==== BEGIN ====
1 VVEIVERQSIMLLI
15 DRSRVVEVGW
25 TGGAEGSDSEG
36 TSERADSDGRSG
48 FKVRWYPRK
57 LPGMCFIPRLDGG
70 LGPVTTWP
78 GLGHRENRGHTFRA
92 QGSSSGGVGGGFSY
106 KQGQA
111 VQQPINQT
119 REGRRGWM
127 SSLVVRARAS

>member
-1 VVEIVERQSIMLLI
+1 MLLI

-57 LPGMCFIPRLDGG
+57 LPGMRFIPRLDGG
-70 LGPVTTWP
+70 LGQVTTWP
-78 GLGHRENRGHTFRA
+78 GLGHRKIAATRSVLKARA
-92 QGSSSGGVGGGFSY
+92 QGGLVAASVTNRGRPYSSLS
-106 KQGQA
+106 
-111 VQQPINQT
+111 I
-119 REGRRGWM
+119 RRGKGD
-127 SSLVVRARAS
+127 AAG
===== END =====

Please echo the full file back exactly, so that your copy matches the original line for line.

1 VVEIVERQSIMLLI
15 DRSRVVEVGW
25 TGGAEGSDSEG
36 TSERADSDGRSG
48 FKVRWYPRK
57 LPGMCFIPRLDGG
70 LGPVTTWP
78 GLGHRENRGHTFRA
92 QGSSSGGVGGGFSY
106 KQGQA
111 VQQPINQT
119 REGRRGWM
127 SSLVVRARAS

>member
-1 VVEIVERQSIMLLI
+1 MLLI

-57 LPGMCFIPRLDGG
+57 LPGMRFIPRLDGG
-70 LGPVTTWP
+70 LGQVTTWP
-78 GLGHRENRGHTFRA
+78 GLGHRKIAATRSVLKARA
-92 QGSSSGGVGGGFSY
+92 QGGLVAASVTNRGRPYSSLS
-106 KQGQA
+106 
-111 VQQPINQT
+111 I
-119 REGRRGWM
+119 RRGKGD
-127 SSLVVRARAS
+127 AAG